I’ve been mulling over the difference between traveling to a place and living in a place.
Now, this may sound like a silly and obvious differentiation, but I’ve been here five months now and still haven’t quite figured it out. Despite starting to understand living here more fully, I’m not there yet.
You see, when you travel to a place, whether you are there for 10 days or 10 years, it doesn’t necessarily become home. That’s a choice. Although I have an apartment here, work a job here, my clothes are in my closet, and I have an Indonesian phone number, home is still in Ohio.
Home is with my family. Home is where there are a plethora of people that speak my two favorite languages. Home is where my enormous family converges on my grandparents’ house for holidays and where the church is that I grew up loving. Home is where I can get a Panera bagel for breakfast, play a game of cards with my dad before he heads to work, eat my mom’s homemade dinner, not miss my best friend’s wedding or college friend’s funeral or little brother’s baseball game.
And if home is not in Ohio, it is in Chicago. It’s where I spent four years of my life. The first place that I lived on my own. A place where I know how to get to Target and where to go to dinner, where I can easily go home for a family birthday, where there are memories attached to so many locations. But was Chicago ever really home?
Though I was there, and loved it there, and though I am here, and I love it here, I still talk about “going home” to Ohio.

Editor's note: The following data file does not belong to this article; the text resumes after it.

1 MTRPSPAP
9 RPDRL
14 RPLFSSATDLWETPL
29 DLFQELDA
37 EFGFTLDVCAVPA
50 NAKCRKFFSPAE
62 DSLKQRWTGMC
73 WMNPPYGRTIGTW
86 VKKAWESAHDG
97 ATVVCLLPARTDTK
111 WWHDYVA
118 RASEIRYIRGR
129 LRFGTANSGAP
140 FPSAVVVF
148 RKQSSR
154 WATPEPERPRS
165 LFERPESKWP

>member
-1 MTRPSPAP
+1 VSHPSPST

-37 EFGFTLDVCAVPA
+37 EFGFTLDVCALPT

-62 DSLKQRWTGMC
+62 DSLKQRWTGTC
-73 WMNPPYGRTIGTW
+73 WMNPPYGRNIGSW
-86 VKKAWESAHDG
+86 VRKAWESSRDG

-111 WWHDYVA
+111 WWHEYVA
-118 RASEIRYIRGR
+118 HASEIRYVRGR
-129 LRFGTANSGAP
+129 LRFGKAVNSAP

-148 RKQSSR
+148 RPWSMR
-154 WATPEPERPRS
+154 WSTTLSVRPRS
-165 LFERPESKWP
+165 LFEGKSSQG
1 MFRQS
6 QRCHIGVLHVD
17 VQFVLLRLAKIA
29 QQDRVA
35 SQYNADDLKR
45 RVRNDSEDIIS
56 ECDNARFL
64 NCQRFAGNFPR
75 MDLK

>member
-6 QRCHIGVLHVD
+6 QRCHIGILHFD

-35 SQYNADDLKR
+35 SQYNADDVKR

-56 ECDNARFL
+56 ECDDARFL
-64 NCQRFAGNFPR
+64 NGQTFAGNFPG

On the other hand, there are things here that are making Lippo Karawaci more and more my home, as well. Like Thanksgiving dinner with my wonderful coworkers, who are quickly becoming a fill-in family. Like taking vacations with my friends here. Like lazing around playing board games early on weekend nights, going wedding-dress-picking-uping with a new friend, attending bridge club with the national teachers (I have my Maw to thank for that unexpected connection :)), running into people I know, recognizing parts of the city, finally knowing (a bit of) my way around the grocery store.
What’s hardest for me, I’m finding, is trying to figure out how much I am comfortable with this place being home. I know that I should settle down, dig deep, grow my roots in here, but at the same time that’s a scary endeavor. A big commitment. It requires giving something up.
Or does it? What is the right answer? Will home always be where my family is? Can one have multiple homes? Should I always be quick to make the current dwelling home, or is there value in holding onto the past?
Yet another part of me knows that this world is not my home, that I will never feel completely that I belong in any one earthly place, that deep down I will always be longing for something more.
Unfortunately, with an end-of-the-semester, tired-teacher brain being all that I have at my disposal, I have only come up with questions, and have yet to figure out the answers.